Here’s what we know so far after a special master was appointed Thursday to review the White House documents that former President Donald Trump brought back with him to Mar-A-Lago, which will take until November, slowing down the Justice Department’s ongoing probe into whether the ex-president violated federal law.
Former President Donald Trump's Mar-a-Lago resort on February 11 in Palm Beach, Florida.
What They’re Investigating: The Justice Department is investigating whether Trump violated three federal statutes when he brought back White House materials with him to Mar-A-Lago instead of turning them over to the National Archives as required.
How It Began: Trump voluntarily turned over 15 boxes of documents to the National Archives in January and the DOJ opened an investigation in February after discovering classified materials were brought back to Mar-A-Lago—eventually serving a subpoena for additional materials in June and then searching Mar-A-Lago in August when it appeared Trump’s attorneys did not actually turn over all the documents.
What’s In The Documents: Trump brought thousands of documents with him to Mar-A-Lago, including hundreds of classified materials, some of which had the most top-secret designations, and the Washington Post reports documents may include details on other countries’ nuclear capabilities.
What The DOJ Alleges: The government has alleged in court filings there’s evidence Trump and his team “concealed and removed” documents from a storage room at Mar-A-Lago, which could constitute obstructing its investigation, and has accused Trump of storing classified materials in unauthorized locations.
What Crimes Trump May Have Committed: The DOJ is investigating whether Trump violated three federal statutes, including the Espionage Act, which broadly deal with the mishandling of government and national security documents and carry potential punishments of fines or maximum prison sentences between three and 20 years, depending on the statute.
How Has Trump Responded: Trump has denied any wrongdoing, railed against the DOJ’s investigation and the Mar-A-Lago search on social media, and asked a federal judge in Florida to appoint the third-party special master to review the seized documents and filter out any material covered by attorney-client privilege or executive privilege.
Search Warrant Released: The DOJ unsealed the search warrant it used to search Mar-A-Lago and a redacted version of the affidavit used to obtain it, in response to more calls for transparency, which revealed what agents took from Mar-A-Lago and that they believed there was probable cause there would be “evidence of obstruction” at the Florida estate and more documents that hadn’t been turned over.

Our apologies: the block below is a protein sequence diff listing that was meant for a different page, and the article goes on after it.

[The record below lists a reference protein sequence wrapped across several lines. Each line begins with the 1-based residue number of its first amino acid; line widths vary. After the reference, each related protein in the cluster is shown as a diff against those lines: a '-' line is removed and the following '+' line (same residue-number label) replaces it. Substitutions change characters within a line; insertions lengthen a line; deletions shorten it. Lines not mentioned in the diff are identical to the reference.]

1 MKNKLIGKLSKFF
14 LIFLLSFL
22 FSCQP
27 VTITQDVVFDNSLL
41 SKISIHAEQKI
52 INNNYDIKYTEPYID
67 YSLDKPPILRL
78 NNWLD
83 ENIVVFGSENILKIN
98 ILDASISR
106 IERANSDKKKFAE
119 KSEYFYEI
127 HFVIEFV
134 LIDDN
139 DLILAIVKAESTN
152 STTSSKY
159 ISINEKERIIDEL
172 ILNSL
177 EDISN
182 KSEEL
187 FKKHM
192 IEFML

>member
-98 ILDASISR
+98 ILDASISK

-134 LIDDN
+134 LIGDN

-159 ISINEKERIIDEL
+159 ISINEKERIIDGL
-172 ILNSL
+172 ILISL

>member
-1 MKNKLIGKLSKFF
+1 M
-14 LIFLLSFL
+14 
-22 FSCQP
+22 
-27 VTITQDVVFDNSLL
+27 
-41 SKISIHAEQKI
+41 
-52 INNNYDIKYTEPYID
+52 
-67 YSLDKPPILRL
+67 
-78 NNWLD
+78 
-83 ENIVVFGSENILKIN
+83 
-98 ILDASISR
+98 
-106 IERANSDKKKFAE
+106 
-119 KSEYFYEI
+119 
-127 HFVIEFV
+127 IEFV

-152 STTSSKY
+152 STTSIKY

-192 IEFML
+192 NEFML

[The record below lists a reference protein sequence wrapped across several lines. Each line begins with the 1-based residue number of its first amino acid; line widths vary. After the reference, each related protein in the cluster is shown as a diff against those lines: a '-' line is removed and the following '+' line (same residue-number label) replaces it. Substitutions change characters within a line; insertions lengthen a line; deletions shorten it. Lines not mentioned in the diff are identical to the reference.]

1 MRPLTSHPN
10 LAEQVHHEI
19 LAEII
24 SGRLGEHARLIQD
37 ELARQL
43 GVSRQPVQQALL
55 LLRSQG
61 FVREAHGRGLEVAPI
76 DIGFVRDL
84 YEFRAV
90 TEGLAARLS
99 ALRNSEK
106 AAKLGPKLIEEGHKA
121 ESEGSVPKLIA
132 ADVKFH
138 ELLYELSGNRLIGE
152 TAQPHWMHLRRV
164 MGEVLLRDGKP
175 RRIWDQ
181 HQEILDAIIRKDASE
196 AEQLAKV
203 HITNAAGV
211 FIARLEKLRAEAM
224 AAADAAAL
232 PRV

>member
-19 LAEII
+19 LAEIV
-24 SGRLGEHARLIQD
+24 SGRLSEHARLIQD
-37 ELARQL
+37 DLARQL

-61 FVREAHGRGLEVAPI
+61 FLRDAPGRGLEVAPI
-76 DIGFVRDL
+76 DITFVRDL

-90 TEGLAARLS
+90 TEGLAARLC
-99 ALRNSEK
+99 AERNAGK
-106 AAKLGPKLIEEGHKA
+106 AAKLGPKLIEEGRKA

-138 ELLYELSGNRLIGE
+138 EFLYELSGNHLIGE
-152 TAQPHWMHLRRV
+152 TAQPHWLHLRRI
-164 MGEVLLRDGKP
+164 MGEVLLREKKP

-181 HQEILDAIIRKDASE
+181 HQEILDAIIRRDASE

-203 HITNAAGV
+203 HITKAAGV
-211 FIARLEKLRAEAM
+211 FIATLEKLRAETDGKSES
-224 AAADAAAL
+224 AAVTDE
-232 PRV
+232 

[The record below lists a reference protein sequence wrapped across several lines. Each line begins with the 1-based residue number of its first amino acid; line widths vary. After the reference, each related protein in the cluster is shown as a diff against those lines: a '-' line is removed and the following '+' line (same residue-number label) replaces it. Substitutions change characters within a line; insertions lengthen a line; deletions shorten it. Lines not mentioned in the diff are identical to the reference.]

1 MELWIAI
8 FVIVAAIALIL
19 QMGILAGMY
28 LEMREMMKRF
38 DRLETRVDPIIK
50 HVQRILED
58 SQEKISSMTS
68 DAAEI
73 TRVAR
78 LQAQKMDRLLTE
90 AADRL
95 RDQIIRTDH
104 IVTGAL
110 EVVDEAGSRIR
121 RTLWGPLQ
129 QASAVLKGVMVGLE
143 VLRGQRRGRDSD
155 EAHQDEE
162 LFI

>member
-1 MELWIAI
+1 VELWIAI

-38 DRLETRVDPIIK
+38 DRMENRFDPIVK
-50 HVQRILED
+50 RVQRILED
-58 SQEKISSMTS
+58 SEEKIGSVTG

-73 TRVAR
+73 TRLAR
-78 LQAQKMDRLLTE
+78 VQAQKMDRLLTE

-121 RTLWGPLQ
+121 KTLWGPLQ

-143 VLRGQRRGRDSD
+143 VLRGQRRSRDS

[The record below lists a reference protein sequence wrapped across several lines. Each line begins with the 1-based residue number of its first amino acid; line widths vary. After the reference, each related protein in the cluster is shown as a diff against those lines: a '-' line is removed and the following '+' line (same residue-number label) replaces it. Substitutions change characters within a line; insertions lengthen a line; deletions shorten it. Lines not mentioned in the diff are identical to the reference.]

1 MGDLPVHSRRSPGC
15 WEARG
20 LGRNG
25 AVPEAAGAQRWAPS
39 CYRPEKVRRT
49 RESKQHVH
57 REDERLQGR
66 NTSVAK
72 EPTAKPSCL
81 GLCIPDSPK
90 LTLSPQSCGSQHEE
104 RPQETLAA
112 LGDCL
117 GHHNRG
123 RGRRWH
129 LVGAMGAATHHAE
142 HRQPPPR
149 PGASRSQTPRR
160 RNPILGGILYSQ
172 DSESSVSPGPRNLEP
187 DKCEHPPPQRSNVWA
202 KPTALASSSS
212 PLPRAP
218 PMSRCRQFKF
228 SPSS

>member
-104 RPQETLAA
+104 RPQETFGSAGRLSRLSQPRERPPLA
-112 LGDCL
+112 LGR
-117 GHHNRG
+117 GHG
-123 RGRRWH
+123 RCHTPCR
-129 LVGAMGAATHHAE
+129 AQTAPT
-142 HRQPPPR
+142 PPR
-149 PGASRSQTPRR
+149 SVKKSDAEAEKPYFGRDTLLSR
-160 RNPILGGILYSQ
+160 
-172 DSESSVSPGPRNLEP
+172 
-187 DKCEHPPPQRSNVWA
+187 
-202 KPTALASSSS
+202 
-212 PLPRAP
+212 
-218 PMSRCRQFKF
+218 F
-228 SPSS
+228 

Special Master Fight: U.S. District Judge Aileen M. Cannon, whom Trump appointed, sided with the ex-president and granted a special master to review the documents seized to filter out any materials covered by attorney-client or executive privilege—despite the DOJ arguing such a review would be unnecessary and hamper its investigation, and that materials can’t be shielded under executive privilege from the actual executive branch.
Where We’re At Now: Cannon appointed former federal district Judge Raymond Dearie to serve as the special master and rebuffed a request from the Justice Department to exclude approximately 100 classified documents from his review, and the review is set to end by November 30—with the DOJ not allowed to use the White House materials for its criminal investigation in the meantime.
More than 11,000. That’s the number of materials the DOJ seized at Mar-A-Lago, according to court filings, including 11,179 non-classified materials, 103 documents that had classified markings—18 of which were labeled “top secret”—and 48 empty folders that were labeled “classified.” Though the DOJ asked Trump’s attorneys to keep all White House materials in a secure storage room, 27 documents labeled classified were found in Trump’s office. The White House materials seized in August come after Trump already voluntarily turned over 15 boxes of documents in January to the National Archives, and his attorneys gave federal prosecutors 38 documents with classified markings in June in response to a grand jury subpoena.